Category Archives: Inspiring people

Amber Topaz: The Rude Awakening

Image © Amber Topaz

When I first saw the poster, I was suspicious of my husband’s motive for wanting to go to this (though he tried to convince me I would want to go too if I had joined them in their podcast where they interviewed Amber Topaz). MEN! – I harrumphed. 🤤🙄

Well – curiosity won and I said yes to going for the show. She was sultry and sassy, as expected. But I was swept off my feet by her warmth, vulnerability, and beauty. 💘

She told her story and she did an amazing job in portraying the wonder of WOMEN! and of the human experience. 💎

🛫 WELLINGTON (NZ) she is headed to you next week and she doesn’t know anyone in NZ … so I said I would help spread the word 

More details here


Courage, caution: shaken, not stirred

My grandma was hardy and tough, bold enough to sneak out in the evenings to attend night classes in a time and place where girls were not granted education rights. Solid enough to blink back tears at the age of nine when her father hit her on the head for not cooking the porridge perfectly. Zany enough to catch a live cockroach in her hand and fling it out of the window while my grandpa and I looked on, glad it wasn’t us doing the disgusting deed. Plucky enough to stop live crabs from getting away from her in the kitchen sink, and to turn them into a delicious dinner for us all.

She was also sharp and full of common sense, forward-thinking and clever. She could taste a dish at a restaurant and quickly work out how to reproduce it at home; she had a solid memory; she was skilled in all aspects of homemaking; she wore bright red lipstick and modern outfits and travelled with ease; she once cooked for 80 people, to celebrate my grandpa’s birthday.

She was a woman with both charm and a startling temper which could descend on you without warning. She loved working with her hands – cooking for her family, always putting meals on the table no matter who was in or out that night; sewing pyjamas for us; smacking me when I got unruly; brushing my hair and braiding it. She made food to take to the temple as offerings for the gods. She loved to play mah-jong with friends and family. She rarely sat still, except in the afternoons when she sometimes took a short nap, or in the evenings when her favourite sitcoms were playing on TV.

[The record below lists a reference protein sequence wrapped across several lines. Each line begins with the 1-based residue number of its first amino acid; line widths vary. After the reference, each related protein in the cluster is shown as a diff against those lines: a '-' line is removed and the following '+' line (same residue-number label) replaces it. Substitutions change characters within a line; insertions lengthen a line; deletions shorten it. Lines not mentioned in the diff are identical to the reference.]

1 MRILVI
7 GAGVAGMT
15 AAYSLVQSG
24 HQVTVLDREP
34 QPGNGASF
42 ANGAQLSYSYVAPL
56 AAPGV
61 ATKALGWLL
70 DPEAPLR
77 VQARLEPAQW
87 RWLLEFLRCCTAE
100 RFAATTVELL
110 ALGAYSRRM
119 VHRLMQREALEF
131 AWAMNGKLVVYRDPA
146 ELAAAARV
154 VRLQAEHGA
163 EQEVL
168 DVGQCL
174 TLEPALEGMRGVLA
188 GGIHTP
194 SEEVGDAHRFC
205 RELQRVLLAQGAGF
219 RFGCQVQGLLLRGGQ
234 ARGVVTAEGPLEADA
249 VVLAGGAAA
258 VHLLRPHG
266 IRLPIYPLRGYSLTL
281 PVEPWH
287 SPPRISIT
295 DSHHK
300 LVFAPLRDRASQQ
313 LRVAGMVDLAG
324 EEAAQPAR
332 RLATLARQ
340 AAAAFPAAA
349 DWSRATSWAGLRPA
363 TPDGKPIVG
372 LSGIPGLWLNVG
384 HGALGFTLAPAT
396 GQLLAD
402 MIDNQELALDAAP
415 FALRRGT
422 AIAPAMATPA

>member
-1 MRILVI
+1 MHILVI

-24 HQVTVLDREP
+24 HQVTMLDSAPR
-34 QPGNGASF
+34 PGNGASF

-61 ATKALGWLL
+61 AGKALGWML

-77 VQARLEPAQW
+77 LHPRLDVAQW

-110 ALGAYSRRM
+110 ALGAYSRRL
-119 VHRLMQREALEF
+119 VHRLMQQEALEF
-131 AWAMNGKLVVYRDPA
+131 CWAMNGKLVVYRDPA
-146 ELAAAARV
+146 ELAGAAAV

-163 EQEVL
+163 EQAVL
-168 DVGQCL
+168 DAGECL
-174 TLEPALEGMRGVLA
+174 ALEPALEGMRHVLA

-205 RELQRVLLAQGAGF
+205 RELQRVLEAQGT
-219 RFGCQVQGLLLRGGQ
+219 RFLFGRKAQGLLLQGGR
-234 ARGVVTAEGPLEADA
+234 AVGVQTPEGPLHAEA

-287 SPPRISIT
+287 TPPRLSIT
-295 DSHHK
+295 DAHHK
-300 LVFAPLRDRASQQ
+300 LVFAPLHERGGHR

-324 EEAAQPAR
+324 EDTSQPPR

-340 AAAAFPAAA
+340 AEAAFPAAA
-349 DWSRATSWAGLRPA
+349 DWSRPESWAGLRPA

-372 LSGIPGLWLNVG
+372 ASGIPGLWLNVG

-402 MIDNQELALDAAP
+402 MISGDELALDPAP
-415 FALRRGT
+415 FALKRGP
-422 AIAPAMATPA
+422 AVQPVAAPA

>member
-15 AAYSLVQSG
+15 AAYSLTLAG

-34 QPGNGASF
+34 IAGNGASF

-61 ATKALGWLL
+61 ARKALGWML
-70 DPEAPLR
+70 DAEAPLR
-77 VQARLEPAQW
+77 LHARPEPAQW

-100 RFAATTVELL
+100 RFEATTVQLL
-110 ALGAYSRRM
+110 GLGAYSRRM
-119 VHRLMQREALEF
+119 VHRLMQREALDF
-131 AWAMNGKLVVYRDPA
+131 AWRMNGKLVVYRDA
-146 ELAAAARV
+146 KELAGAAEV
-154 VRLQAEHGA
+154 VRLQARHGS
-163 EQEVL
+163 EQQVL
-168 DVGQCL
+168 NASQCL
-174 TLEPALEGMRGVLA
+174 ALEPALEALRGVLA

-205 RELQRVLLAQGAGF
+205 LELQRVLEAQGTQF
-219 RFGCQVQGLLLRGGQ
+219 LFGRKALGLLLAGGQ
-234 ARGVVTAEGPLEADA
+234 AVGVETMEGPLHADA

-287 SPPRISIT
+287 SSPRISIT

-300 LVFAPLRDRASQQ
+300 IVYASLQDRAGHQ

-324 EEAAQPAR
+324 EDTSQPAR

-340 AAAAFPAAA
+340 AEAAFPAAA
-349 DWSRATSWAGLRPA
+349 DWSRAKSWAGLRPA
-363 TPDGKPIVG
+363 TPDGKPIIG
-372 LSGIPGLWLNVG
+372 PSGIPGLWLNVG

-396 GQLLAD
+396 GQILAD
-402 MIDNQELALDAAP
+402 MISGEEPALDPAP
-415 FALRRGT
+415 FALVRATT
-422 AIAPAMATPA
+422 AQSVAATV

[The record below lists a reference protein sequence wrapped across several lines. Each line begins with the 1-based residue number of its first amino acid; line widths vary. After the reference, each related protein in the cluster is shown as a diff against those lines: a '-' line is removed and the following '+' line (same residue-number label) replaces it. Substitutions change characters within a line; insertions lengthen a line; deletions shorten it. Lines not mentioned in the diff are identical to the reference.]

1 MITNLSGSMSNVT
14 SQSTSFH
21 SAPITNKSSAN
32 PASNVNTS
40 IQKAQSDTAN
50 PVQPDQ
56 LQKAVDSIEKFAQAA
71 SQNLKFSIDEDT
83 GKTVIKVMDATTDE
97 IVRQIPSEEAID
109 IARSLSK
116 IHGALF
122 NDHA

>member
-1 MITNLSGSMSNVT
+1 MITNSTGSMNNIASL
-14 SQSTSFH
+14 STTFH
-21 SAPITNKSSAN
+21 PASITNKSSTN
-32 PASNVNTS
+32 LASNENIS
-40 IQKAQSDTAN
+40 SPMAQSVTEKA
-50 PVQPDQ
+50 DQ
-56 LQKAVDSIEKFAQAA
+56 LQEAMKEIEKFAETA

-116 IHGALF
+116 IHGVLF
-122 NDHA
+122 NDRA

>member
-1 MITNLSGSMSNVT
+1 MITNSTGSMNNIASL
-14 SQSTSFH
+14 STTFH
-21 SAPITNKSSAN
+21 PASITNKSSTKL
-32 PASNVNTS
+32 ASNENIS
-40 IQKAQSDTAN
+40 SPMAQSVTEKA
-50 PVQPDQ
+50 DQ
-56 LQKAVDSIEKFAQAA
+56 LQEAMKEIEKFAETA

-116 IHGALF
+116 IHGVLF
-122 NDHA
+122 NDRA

Notions of what it meant to be a wife and mother drove her, work and duties were ingrained into her daily routine. Strongly anchored to that love was a sense of fear and needing to protect us from any harm. Growing up as a child under the roof of a father who loved boys but not girls, into a young woman living amidst the horrors of war during the Japanese Occupation, to a woman who had ambition but not the opportunity to do more beyond marry and have children … she was one of many women in her time who relied on marriage as a means of survival, as she had no education or way to make a living. Her children were her everything. Her love was both warm and assuring, and smothering.

Though she never said this to me, I eventually came to suspect that her world was an unsettling one, where the most we could do was control how things went at home and be morally upright so we might be spared punishment from the gods. She worked hard to do the right thing in every situation, to make all the right offerings at the temple, to pray to the gods for protection for our family.

With her lips she cautioned me against the many dangers of the world. Don’t walk outside alone at night. Don’t catch a cold in the rain. No jumping off that seat, it’s too high. Eat your rice, or each grain left on your plate will become a pimple on your husband’s face. Be careful, don’t mess with a man before you get married, or you may get pregnant and he will leave you. She told me stories of her past, she hoped I would have a better life and be able to help look after her when she got old.

From her I learned that it was good to be beautiful, but not to be too beautiful or a man might take advantage of you. It was important, as a girl, to marry not just for love, but for practicality. It was vital to always look after yourself, as no one else might. It was good to help others, but not too much in case your family was left with not enough.

Towards the end of her life illness and disappointment had worn her down; fear had come in the way of her once ringing laughter, and I was afraid of her bitterness and anger. I found myself feeling irrationally angry with a woman I once loved inviting over to our place to ‘sleepover’ in my room; whose tickles once made early mornings bearable; whose meals I always looked forward to with anticipation.

* * *

In the course of working on a book, I found myself tracing love’s story, love’s journey, love’s lessons … I found myself remembering my grandma. Early days. Late days. Times in the kitchen when she’d lovingly chase me out so she could fry food in hot oil for dinner. Times in the lounge when she’d talk and I’d wriggle out of her arms, tired of hearing a story *again*.

I found myself smiling and crying as I wrote the above … recalling moments in which it was easy to feel love for her, and moments when it was really tough to even like her.

But that is family, and love. So simple and yet sometimes so complex when you are that close to someone. Sometimes the love you share with someone brings you warm fuzzies. Sometimes it brings hurt and makes you mad. Sometimes it makes you question … makes you think about who you want to be.